So this world that we live in, this world in which every conversation has the potential to devolve into an argument, where our politicians can't speak to one another and where even the most trivial of issues have someone fighting both passionately for it and against it, it's not normal. Pew Research did a study of 10,000 American adults, and they found that at this moment, we are more polarized, we are more divided, than we ever have been in history. We're less likely to compromise, which means we're not listening to each other...A conversation requires a balance between talking and listening, and somewhere along the way, we lost that balance. - Celeste Headlee
Headlee goes on to talk about 10 steps that will help turn others into a more effective listener, which will also inevitably turn one into an effective communicator:
1) Don't multitask, be present and in the moment.
2) Don't pontificate. Enter every conversation with the assumption you have something to learn (even if this means setting aside your personal opinion). "Everyone you wil ever meet knows something that you don't" - Bill Nye 3) Use open-ended questions. If you put out uncomplicated questions you get boring answers. 4) Go with the flow. Thoughts will come into your mind...allow them to come and go and then tune back in to the conversation in the present. 5) If you don't know, say that you don't know. Err on the side of caution.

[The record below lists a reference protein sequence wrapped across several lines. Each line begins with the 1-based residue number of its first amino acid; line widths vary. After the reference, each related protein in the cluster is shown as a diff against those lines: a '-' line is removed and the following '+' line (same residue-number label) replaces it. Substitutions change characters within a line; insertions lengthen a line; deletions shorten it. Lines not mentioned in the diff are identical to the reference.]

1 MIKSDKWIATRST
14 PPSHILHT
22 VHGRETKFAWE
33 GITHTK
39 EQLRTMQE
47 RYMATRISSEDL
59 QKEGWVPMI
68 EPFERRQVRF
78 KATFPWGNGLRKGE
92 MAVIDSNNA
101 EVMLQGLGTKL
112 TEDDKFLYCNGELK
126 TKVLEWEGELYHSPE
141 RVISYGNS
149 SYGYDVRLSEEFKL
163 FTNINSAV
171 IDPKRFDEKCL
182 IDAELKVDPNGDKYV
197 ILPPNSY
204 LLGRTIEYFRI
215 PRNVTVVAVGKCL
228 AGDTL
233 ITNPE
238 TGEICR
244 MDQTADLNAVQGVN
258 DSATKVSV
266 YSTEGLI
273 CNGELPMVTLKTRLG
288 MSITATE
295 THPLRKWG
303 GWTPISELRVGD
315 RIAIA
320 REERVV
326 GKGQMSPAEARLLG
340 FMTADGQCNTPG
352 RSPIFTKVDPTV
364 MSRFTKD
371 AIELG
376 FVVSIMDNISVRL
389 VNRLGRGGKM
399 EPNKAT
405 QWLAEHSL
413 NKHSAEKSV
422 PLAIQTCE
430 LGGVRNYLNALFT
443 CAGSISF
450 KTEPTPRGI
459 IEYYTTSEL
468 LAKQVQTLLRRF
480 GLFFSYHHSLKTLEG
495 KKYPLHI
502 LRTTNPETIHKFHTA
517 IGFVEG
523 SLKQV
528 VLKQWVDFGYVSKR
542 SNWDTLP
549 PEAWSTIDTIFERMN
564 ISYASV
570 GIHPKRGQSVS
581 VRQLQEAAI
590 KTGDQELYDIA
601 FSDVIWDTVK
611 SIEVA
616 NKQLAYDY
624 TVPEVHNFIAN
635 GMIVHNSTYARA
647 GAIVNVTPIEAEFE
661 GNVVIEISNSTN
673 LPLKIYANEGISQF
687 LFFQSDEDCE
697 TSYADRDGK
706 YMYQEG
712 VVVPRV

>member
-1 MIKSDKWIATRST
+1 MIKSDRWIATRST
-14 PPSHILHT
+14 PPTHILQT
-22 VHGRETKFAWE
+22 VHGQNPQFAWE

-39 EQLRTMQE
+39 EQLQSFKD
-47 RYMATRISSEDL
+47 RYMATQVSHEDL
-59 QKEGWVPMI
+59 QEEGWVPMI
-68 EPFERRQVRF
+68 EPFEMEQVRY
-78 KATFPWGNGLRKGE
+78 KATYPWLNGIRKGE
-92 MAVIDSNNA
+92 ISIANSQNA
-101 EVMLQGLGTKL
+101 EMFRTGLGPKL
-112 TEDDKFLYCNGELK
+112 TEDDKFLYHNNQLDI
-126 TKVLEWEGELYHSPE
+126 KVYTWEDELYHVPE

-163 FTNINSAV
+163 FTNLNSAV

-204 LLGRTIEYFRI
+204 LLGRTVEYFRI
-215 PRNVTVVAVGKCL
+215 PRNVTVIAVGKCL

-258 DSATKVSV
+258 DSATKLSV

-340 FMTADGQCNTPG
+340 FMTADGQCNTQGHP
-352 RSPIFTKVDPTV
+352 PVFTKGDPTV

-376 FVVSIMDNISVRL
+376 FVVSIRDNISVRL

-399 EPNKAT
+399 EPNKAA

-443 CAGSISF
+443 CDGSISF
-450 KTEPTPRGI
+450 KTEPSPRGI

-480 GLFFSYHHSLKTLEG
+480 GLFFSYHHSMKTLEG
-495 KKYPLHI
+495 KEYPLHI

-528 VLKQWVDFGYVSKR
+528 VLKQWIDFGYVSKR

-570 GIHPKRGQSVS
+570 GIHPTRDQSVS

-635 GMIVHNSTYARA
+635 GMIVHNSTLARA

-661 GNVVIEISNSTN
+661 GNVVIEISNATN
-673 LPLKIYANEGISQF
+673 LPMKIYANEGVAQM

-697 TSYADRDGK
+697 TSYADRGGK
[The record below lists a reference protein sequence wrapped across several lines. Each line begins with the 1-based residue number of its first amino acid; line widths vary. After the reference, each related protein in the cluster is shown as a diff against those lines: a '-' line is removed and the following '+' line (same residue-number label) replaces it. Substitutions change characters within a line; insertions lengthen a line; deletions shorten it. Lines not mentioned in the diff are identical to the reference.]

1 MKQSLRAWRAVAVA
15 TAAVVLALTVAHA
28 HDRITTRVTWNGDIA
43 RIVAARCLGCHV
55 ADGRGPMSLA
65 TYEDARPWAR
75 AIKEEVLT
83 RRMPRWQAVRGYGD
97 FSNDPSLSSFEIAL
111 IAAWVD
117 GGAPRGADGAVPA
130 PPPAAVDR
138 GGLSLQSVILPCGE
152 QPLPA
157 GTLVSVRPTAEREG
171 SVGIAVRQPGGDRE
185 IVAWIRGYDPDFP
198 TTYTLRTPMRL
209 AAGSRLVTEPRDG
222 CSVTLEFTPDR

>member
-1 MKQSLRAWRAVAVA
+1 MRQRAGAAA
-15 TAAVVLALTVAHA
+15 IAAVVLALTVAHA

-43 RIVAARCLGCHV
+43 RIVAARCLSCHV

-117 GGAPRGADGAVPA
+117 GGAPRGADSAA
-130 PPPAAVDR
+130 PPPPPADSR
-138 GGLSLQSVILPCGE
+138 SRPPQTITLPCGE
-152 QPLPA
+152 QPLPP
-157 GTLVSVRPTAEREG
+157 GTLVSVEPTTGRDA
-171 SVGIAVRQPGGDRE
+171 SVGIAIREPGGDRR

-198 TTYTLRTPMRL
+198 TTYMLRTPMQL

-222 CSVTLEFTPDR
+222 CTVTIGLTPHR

6) Don't equate your experience with theirs. IT IS NEVER THE SAME and all experiences are individual. IT IS NOT ABOUT YOU. You do not need to prove how much you've suffered. 7) Try not to repeat yourself - it's condescending and boring. 8) Stay out of the weeds. People don't care about the teeny tiny details that you're struggling to remember. 9) MOST IMPORTANT: Listen. It is the number one most important skill you can develop. When we're talking we're in control and the center of attention, which isn't really listening. 10) Be brief. Be interested in other people instead of only what you have to say.